Cukes, tomatoes, parsley and basil.
Lori G. (C) 2011
After 35 years, I picked up a bow once more. The bows are a lot different now. When I was younger, our bows did not have sight finders, string beads or fancy handles. However, the principles are still the same, and I am happy to say that I’ve still “got it.” About 80% of my shots were in the bull’s eye.
My sister was a pretty good archer back in the day (she has a nice trophy to prove it). She was a good sport today and let me make a video of her. Here it is:
Is this a new past-time for me? Maybe. We’ll see how sore my arms are tomorrow.
After two years of working a backyard plot where an RV had been parked for 25 years, I think… I HOPE…. I have finally conditioned the soil and coaxed it back to life.
In March, I planted out these three tomatoes plants and sowed some zucchini, cucumber, and cantaloup seeds.
Two months later I have gargantuan tomatoes bushes running amok in the yard, threatening to overcome the zukes and cukes. So my dad and I put stakes in the ground this morning and tied the vines up.
The Early Girl bush is heavy with green fruit. Yes, I do have a basil plant growing nearby. We are going to feast well in a few weeks!
The Wayward Pelican (c) 2011
Hi, all. I’ve been experimenting with podcasting software and I created a very short (2 minutes) podcast. Unfortunately, WordPress does not allow me to embed the player here, so I created a separate blog at Blogger to accommodate my casts. So if you are so inclined to listen, click this link below. It will take you to another blog where you need to click the podcast player there to hear it. I’d love to know what you think. You can leave a comment on Blogger or come back here and leave a comment. Thank you.
If you did not see Chef Jamie Oliver’s first season of Food Revolution last year, know that he took on the Board of Education of a town in West Virginia to implement a healthy menu in all the schools in that district. He made significant headway.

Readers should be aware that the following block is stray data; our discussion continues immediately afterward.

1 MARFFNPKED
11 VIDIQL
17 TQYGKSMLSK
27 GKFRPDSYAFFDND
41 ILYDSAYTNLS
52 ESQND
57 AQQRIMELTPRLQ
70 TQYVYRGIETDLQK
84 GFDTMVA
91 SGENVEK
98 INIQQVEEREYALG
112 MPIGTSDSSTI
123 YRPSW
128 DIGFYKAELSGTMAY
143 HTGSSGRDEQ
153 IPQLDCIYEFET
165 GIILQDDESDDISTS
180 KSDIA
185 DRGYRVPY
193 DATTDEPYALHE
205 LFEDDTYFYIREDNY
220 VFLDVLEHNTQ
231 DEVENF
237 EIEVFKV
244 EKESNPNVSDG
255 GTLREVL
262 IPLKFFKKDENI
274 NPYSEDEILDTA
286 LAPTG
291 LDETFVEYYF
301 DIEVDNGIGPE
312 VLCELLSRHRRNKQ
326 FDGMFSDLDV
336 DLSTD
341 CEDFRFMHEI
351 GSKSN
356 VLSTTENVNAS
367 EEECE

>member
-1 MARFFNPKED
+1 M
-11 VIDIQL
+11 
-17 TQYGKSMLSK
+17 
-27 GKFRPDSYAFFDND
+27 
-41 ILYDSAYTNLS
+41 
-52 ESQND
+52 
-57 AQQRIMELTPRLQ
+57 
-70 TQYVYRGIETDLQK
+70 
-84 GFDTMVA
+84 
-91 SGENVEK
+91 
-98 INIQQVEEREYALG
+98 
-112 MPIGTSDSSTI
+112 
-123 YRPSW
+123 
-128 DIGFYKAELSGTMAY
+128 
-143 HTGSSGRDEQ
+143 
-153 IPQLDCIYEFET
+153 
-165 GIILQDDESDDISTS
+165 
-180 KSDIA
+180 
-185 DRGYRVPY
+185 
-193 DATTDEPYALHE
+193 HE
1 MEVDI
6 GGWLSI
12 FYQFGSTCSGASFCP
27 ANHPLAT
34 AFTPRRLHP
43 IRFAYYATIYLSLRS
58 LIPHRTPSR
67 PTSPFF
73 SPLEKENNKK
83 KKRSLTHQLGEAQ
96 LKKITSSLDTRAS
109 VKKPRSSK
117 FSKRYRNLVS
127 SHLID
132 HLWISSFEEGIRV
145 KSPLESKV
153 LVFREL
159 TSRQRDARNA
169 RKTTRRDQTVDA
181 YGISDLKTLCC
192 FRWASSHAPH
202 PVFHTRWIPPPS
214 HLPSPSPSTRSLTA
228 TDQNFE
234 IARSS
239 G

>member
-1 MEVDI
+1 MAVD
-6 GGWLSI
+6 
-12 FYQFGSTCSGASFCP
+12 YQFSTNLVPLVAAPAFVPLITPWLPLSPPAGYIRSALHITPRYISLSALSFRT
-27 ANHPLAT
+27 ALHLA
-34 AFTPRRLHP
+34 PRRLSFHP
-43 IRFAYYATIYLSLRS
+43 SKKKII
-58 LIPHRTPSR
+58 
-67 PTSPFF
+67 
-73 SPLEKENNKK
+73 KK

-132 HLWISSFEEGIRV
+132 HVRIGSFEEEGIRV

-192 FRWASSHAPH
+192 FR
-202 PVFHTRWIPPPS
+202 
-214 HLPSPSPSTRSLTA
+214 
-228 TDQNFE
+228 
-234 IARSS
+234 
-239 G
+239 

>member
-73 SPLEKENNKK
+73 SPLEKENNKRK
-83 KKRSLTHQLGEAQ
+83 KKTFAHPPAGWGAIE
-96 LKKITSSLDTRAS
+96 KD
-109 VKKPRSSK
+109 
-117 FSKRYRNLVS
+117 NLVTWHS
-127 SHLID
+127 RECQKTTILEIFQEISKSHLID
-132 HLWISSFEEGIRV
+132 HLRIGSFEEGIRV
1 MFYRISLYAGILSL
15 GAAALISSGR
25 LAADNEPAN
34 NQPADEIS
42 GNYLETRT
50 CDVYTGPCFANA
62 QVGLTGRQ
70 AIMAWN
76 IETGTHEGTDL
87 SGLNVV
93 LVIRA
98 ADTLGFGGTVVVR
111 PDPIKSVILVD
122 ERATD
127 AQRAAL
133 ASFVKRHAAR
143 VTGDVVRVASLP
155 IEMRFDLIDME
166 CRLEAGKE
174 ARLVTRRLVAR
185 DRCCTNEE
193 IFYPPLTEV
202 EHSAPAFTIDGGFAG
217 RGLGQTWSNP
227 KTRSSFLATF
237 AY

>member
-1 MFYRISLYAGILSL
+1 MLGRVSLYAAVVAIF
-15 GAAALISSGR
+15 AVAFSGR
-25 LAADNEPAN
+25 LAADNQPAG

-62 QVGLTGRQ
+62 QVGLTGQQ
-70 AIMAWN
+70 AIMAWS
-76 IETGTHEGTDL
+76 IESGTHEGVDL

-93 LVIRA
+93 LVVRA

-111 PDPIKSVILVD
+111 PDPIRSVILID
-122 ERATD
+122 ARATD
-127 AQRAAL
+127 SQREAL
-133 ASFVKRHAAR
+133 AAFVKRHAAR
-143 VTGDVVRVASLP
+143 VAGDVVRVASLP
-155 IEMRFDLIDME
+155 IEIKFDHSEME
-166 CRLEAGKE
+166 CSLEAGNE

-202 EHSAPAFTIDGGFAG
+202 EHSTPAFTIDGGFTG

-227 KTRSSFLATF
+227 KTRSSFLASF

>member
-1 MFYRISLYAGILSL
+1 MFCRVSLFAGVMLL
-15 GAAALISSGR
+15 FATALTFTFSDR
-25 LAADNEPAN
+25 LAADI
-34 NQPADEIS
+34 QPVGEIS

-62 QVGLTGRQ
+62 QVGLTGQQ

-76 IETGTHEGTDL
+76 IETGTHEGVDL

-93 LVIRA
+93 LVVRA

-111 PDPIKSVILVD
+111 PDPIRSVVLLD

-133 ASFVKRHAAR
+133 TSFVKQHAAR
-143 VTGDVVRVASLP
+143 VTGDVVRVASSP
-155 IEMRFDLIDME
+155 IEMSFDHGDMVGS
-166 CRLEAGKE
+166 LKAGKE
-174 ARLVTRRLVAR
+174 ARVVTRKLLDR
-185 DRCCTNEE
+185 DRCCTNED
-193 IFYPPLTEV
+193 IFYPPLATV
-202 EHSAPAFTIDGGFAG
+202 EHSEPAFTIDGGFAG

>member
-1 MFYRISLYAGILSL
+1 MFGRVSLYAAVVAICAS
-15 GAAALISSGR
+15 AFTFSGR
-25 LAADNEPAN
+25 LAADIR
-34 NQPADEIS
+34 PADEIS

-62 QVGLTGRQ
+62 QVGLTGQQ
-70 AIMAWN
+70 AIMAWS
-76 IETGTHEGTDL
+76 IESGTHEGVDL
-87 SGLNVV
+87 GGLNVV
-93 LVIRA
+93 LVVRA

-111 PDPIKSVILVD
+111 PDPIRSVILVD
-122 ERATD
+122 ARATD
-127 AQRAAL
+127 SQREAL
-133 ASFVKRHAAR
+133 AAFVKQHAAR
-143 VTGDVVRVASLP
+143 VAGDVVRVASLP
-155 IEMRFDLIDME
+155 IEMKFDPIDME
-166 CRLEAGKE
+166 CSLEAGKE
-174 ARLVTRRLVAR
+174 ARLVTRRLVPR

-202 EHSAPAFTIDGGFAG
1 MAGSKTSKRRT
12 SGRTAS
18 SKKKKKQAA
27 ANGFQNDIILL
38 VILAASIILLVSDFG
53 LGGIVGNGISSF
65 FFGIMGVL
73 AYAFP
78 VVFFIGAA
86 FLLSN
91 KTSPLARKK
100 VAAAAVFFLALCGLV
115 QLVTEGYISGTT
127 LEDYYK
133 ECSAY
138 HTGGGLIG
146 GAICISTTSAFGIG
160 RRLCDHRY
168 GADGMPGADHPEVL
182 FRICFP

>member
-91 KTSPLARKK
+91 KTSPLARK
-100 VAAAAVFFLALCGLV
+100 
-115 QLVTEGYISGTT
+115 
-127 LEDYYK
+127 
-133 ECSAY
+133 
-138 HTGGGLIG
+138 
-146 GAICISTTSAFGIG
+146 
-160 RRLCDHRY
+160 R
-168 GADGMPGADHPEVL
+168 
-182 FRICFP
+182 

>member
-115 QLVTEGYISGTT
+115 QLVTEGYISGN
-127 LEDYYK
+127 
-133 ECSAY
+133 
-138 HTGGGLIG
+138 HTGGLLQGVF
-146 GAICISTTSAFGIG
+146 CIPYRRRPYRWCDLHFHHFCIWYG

Now, in Season 2 of the Food Revolution, Mr. Oliver is taking on the LAUSD. As a product of that school district, I am particularly interested in the outcome and will be watching. (Let me add that I brought my lunch to school every day for obvious reasons…..).
Here’s a sneak preview:
I have not posted for three months primarily because I have been working so hard that my typical evening results in my crashing on the sofa in complete exhaustion and watching hours of television, mostly cable news.
I have finally reached the saturation point.
Starting with watching the psychological implosion of a television star, moving on to the blood-bath happening in North Africa, and now culminating with a trifecta of quake, tsunami, and nuclear meltdown in Japan, I just could not take one more minute of it. Today, I flipped off the television and headed over to an elderly relative’s house to work in his garden.
A little therapy among the tomatoes, radishes, and weeds.
I read something recently on another blog — and I apologize for not remembering which one — which suggested that physical labor can be used as a form of meditation. I know I was not meditating while I was mixing manure into a plot of ground, but I can say that doing something as basic as working in dirt made me feel better. I am not going to speculate why. It just did.
Well, okay, maybe I will offer just this one observation: as I was pulling up some particularly tough devil-grass from among my radishes, it occurred to me that this was the first time I felt in control of a situation for a number of days. For a few minutes, that feeling of utter helplessness in the face of the current world crises — not to mention a few personal ones — disappeared.
I felt empowered as I pulled up those wretched weeds.
But then I went home, washed the dirt from under my nails, and made the mistake of turning on CNN.
Now, I’m doing some ironing.
L. Gloyd (c) 2011
Newly installed tomato plants, a radish crop ready for harvesting, and new snapbean runners in the garden.